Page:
Lowe’s points out that the OSHbot provides information in real time about products and inventory and, being, a sales robot, pushes store promotions. It speaks several languages and can connect to live employees if enquiries are beyond the robot's ability. It can also help with inventory management and allow employees to communicate between stores.

"The last decade was one of rapid technological advancement and prototyping, especially in robotics," says Marco Mascorro, chief executive officer of Fellow Robots. "With OSHbot, we’ve worked closely with Lowe’s Innovation Labs to take autonomous retail service robot technology out of the sandbox and into the consumer market – enhancing the in-store consumer experience and creating smarter shoppers."

The video below showcases the OSHbot’s capabilities.

Source: Lowe’s

9 comments
Stephen N Russell
Apps for: Retail chains A-Z esp for Holiday season alone IE since Oct 31 to Jan 5th alone. & for niche days IE July 4th, Vets Day etc. Be huge & double for Security & to call EMT IF warranted. & aid in backroom stocking too. Need manipulators to aid stocking shelves alone. Mass produce. Be awsome in Costco stores alone.
Solomookie
I wonder if the robot will be programmed to study its base as you approach it so as not to have to acknowledge your presence; like standard Lowe's employees study their shoes...
Dave82
Whilst I love tech and can't wait to have a self driving car I do worry what will become of humans in a world without jobs for anyone. Self driving cars will get rid of taxi, bus, truck drivers, couriers and a many millions more people who rely on driving for a living. Anyone remember the automatic hamburger machine a while back? There go your fast food jobs and now we have this as well for retail space. There will probably be robots to service other robots. In 10 or 20 years unemployment rates maybe approaching 30% 40 % or perhaps more and that I find scary I mean what will that do to our society when more than half of people cant even afford to buy an automatic hamburger or take a robot taxi ride. I think we should have our eyes open to this a bit more as no one seems to be talking about it. How will we confront this???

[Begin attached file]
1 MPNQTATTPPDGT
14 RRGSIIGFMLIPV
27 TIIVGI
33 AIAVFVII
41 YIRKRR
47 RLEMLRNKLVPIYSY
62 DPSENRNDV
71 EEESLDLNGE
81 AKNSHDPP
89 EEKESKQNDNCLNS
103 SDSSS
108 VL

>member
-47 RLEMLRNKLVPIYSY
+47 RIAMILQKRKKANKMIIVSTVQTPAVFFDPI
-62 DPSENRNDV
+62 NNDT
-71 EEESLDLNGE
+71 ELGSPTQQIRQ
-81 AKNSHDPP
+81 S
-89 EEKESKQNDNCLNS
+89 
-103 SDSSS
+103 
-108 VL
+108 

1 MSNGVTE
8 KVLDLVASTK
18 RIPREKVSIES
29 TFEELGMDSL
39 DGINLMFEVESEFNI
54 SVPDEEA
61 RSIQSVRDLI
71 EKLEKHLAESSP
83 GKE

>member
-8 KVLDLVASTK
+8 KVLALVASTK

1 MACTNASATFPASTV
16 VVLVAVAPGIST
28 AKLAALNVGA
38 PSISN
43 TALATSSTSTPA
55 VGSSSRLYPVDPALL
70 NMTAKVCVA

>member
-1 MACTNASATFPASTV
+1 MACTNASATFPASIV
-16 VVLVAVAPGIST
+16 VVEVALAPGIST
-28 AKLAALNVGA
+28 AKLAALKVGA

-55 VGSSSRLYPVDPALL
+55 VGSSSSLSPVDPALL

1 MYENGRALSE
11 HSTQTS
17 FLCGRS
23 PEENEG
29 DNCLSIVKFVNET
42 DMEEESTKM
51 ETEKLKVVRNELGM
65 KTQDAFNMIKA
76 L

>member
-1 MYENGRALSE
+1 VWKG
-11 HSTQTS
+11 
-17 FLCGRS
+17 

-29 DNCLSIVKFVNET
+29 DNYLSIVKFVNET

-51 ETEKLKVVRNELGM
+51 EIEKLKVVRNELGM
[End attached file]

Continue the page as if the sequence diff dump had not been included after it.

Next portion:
Bob Flint
Not much use if the item you are looking for is not in stock, or has been discontinued...more often the case especially with the rapid evolution of building supplies even flooring material alone has changed so dramatically. Try finding natural maple hardwood planks 2.25" wide none finished.
the.other.will
Within the USA, discussion of the impact of automation on employment and how that affects society as a whole has been diverted towards hostility towards immigrants.
The Wizard
It's just wrong. Where will the people work? Will robots shop for us ? What about people?????
Nelson Hyde Chick
Technology, giving one person the abilities of a thousand people while making those thousand people obsolete.
Don Duncan
Technology frees us by increasing our productivity. It does not make us obsolete, it makes us more powerful. Primitive humans worked from sun up to sun down every day and often still lost the struggle to survive. They had no leisure time. They had little margin for error. They lived with the daily threat of death. Technology is the physical extension of the mind. It allows us to mold our environment for our needs. The fear of technology is irrational, dangerous, and anti-life, just as the embracement of superstition, and both have possibly the same root.
Christaylo
Don Duncan, I have a few points of disagreement. Fear of technology, like fear in everyday life, can be limiting, but it also can keep us from making imprudent decisions and engaging in reckless behavior. Even Stephan Hawking fears the future of artificial intelligence and suggests moving carefully. Also, "Primitive" humans did not work from sun up to sun down. Hunter gatherers had more leisure time than modern humans, and survived sufficiently to account for 90% of human history. It was the advent of agriculture and industrial technology that has caused humans to work many more hours per day.